The 39% tax rate for trusts

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What does it mean for you?

From 1 April 2024, the tax rate for trusts will increase from 33% to 39%. Draft legislation has been released and is expected to be law by end of March 2024.

The change aims to make the tax system fairer – since the top personal tax rate increased to 39% there has been a 50% increase in the amount of money going through trusts.

As it currently sits, the Bill would see the 33% trust tax rate retained for the following:

  • Trusts with less than $10,000 of income (if over $10k, then 39% applies)
  • Disabled beneficiary trusts
  • Deceased estates in the year of death and the first three full income years following death
  • Energy consumer trusts

Do you need to make changes?

We are actively looking at any clients with a trust, or a trust which owns shares in a trading company to review what should be the best way forward.

Going forward, there may be changes the trust can make to be more tax efficient but with certain caveats. For instance, if your trust’s beneficiaries pay tax at a lower rate, the trust could distribute its annual income to them. This allows the funds to be taxed at the beneficiary’s personal tax rate. If this isn’t possible, the trust may be able to credit income to a beneficiary’s current account, or for a sub-trust to be established for the beneficiary.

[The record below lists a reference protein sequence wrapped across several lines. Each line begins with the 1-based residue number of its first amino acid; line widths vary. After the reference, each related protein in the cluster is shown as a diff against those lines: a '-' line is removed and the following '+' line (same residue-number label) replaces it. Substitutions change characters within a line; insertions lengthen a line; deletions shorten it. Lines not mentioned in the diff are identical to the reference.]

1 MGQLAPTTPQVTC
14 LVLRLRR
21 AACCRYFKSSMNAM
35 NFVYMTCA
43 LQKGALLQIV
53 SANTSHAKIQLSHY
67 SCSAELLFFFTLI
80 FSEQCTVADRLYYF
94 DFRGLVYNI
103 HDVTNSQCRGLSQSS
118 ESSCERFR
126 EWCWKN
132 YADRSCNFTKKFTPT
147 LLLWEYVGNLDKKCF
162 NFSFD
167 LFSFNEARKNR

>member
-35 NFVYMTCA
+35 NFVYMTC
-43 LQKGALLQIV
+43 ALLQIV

Trustees may also want to consider the administrative costs of a trust and whether it is still worthwhile under the new tax rate. The company tax rate remains at a flat 28%, which can provide other opportunities for asset ownership.

The government signalled during the election that this hike in the trust tax rate might only be temporary. They proposed that both the top personal income tax rate and trust tax rate might come back to 33% in a second term.

We can help you review and restructure your trust

Structuring your affairs in the most tax-friendly way can be tricky, but we’re here to help.

We can answer your questions about your trust, advise you on the implications of the new tax rate, and suggest ways to avoid paying unnecessary tax.

Drop us a note or give us a call, we’d love to hear from you.

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